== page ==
Article submitted to the Reader’s Digest in 1981, but not published:

For a long time I lived in a world that didn’t make sense. Some people would say that things were better long ago, or in another town or country or job. Others would say that they were worse. I would find that people I admired were disliked by others. Or I would see a film that I had seen before, and find it either much better or much worse than when I saw it the first time.

Then, one day, I found the answer: the range of pleasant and unpleasant experiences that make up life is unaffected in the long term by changes in circumstances. The only difference between good and bad times is that in good times people complain about less important things.

I used to drive taxis for 16 hours a day, 7 days a week, so I was doing the same thing all the time, yet I found that I had the same range of feelings as when I was doing different things at different times.

It is widely believed that the function of the Government is to bring the greatest happiness to the greatest number of people. But this is nonsense, because there is nothing that the Government or anyone else can do to increase the average happiness of the people.

The story of the man in a donkey cart dangling a carrot in front of the donkey is a familiar one, yet I see the whole of human experience in that story. Everyone is busy making the world a better place, and it’s not getting any better.

It’s true that a person who gets married or wins the football pools is more likely to be happy at the time than someone else. The point is that if he hadn’t won the pools or got married he would have experienced the same happiness at another time for another reason. The same is true about unhappiness.

Here are some more things that are explained by the theory.

Why are some people afraid of spiders?

Because there aren’t any lions or crocodiles around.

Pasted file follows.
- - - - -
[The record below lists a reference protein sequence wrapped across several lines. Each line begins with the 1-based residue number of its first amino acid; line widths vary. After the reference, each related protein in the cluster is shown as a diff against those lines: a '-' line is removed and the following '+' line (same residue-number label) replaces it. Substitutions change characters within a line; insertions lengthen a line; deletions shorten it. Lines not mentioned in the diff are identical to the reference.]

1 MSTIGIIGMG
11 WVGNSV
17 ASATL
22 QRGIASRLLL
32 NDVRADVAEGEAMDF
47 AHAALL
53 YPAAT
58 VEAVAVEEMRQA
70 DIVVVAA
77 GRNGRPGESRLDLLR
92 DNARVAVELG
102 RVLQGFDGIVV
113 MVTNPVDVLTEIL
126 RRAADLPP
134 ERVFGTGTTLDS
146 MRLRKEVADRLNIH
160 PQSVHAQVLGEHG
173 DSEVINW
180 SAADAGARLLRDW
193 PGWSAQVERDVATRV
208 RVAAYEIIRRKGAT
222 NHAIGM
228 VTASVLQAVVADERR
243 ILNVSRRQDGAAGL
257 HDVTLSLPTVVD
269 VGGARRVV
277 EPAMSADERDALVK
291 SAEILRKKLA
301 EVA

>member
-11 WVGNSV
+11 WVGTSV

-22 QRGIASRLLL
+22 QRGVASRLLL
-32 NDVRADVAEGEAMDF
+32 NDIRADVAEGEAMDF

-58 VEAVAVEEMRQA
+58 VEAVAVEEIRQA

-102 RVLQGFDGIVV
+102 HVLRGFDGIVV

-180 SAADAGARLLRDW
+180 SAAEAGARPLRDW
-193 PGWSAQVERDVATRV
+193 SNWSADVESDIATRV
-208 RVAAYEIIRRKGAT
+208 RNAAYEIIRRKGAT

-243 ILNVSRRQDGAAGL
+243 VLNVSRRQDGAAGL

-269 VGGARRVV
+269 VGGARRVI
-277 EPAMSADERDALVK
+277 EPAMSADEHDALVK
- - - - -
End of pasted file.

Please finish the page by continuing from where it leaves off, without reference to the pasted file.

Why do people sometimes make a fuss about nothing?

Because there’s nothing to make a fuss about.

What does the crime rate go down in war time?

Because the evil is channelled off into the war.

Why do people in love lose their appetite?

Because their love of food and everything else is channelled off into the love of a person.

Why do other people have opinions that are different from mine, when mine are the only opinions that make sense?

Because it is in the nature of people to have different opinions from other people.

The hardest thing for me to accept was that the way people who disagreed with me experienced their opinions – the way the felt when they were expressing them – was exactly the same as the way I experienced my opinions; but once I had accepted that, then the principle that is the basis of this article, and all its implications, followed naturally.

I used to wonder what it would be like to be a film star or a tramp, or to live in the 13th century. Now I know: it would be no different from being myself.

When I wrote earlier that there was no way of making the world a better place. I meant that people would not be made happier by passing more laws or inventing more gadgets, but there is a way in which things could be improved.

It is well known that people’s moods can be affected by the concentration of adrenalin in the blood. Is it not reasonable to assume that the whole range of feelings and moods is controlled by chemicals?

Many discoveries have made in the past century or so that were undreamed of before. It seems likely to me that in the near future a way will be found of reducing the concentration of chemicals that make people lazy, irritable and bored, and increasing the concentrations of chemicals that make people contented, creative and industrious.

From that time onwards, everybody will be at their best all the time. I hope I am still around when it happens.